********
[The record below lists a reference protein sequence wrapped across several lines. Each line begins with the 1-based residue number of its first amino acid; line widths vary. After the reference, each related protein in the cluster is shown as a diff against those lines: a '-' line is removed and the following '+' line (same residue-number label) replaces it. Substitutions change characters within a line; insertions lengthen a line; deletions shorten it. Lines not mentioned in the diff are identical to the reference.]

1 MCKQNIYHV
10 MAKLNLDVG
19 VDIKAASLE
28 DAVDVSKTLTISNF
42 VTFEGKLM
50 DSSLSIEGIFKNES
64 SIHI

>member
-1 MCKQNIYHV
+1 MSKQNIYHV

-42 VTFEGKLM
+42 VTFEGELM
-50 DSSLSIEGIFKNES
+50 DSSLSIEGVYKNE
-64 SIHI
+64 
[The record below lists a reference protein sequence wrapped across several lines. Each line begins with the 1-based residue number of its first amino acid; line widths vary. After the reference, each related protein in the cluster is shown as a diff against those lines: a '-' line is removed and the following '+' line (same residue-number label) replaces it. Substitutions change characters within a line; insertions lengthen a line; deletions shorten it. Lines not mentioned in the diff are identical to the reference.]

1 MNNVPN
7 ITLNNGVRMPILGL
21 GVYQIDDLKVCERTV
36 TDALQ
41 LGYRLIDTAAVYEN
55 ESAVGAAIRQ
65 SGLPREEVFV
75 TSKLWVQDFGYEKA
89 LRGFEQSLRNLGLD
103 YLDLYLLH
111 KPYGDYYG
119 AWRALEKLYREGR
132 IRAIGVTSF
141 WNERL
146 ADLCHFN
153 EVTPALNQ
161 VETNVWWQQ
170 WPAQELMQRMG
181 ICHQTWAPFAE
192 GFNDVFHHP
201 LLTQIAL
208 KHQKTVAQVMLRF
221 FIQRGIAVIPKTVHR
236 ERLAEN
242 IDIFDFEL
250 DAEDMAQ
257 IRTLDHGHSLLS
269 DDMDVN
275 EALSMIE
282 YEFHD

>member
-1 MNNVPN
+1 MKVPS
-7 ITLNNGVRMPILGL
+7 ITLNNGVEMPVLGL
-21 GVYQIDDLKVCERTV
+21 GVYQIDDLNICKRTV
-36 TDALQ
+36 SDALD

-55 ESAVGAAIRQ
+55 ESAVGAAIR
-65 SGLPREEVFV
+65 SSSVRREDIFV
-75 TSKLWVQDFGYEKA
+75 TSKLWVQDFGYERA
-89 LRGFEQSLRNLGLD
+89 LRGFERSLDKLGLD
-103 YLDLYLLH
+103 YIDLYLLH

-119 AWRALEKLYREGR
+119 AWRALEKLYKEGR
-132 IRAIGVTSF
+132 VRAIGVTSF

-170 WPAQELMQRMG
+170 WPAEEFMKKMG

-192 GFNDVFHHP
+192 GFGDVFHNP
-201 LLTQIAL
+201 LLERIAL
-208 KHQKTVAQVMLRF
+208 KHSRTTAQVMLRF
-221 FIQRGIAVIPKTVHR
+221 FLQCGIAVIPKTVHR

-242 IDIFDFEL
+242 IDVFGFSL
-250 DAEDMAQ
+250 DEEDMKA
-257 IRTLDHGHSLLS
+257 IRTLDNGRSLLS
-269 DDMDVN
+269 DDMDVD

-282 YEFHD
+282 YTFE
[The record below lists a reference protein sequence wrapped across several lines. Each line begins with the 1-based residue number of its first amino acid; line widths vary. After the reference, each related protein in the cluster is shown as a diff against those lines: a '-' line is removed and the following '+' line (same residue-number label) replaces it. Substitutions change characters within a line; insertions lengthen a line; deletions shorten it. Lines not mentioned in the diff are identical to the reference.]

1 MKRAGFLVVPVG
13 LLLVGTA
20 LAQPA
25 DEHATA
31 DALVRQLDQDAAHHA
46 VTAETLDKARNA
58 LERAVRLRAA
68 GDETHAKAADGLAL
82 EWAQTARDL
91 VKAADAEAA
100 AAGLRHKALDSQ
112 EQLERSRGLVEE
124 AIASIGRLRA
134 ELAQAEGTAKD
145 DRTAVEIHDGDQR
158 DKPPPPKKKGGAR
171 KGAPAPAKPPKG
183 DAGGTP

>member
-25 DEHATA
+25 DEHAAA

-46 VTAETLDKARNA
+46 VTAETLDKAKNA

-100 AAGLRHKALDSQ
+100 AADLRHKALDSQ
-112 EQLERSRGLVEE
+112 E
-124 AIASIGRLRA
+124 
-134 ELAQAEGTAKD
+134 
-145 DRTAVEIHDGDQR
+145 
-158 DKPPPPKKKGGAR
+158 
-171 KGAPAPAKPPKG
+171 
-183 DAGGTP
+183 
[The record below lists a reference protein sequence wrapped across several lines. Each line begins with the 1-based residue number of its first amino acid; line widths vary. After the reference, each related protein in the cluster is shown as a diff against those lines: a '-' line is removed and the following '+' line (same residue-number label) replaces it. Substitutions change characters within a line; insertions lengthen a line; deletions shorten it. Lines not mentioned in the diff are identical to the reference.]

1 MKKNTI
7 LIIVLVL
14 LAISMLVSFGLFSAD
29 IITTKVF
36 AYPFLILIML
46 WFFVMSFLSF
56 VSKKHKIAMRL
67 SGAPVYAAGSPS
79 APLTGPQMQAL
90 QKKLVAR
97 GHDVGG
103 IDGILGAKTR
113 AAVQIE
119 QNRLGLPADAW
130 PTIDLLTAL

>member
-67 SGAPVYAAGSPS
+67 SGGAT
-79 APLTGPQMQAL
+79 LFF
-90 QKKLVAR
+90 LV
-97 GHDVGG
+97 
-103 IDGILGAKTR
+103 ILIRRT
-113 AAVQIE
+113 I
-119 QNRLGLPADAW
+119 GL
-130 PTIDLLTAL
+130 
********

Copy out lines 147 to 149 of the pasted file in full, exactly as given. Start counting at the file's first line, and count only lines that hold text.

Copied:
130 PTIDLLTAL

>member
-67 SGAPVYAAGSPS